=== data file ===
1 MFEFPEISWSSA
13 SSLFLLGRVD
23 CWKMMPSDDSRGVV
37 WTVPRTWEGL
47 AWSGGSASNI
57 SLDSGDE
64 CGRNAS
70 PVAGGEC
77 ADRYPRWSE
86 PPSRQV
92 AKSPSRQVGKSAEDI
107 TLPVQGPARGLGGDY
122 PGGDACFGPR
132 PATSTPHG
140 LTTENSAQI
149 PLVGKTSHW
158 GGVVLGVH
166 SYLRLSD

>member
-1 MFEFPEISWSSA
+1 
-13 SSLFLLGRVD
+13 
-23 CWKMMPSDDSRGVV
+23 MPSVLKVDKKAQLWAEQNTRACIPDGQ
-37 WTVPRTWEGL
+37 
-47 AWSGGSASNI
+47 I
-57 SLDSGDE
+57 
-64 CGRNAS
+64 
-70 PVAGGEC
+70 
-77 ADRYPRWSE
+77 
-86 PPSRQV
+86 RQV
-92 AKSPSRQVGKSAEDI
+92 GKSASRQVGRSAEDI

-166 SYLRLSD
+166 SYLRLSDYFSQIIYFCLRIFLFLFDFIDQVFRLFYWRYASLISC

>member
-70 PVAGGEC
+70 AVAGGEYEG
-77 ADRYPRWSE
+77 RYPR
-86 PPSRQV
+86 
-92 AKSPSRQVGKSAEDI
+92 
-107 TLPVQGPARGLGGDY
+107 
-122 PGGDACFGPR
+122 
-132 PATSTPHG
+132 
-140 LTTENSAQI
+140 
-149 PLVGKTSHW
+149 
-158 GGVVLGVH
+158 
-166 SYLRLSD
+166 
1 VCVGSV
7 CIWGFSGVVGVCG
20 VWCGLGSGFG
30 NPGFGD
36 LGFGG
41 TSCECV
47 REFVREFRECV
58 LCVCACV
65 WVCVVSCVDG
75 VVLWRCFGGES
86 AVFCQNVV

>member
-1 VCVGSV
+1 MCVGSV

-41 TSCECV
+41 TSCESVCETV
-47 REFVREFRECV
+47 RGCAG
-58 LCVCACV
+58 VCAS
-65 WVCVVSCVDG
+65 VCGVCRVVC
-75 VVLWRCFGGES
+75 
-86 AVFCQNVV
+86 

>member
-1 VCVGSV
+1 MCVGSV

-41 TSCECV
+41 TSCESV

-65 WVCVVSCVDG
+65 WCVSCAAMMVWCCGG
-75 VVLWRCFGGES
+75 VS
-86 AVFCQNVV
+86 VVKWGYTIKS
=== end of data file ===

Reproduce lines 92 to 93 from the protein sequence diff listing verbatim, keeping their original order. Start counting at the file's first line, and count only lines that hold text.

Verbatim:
+86 

>member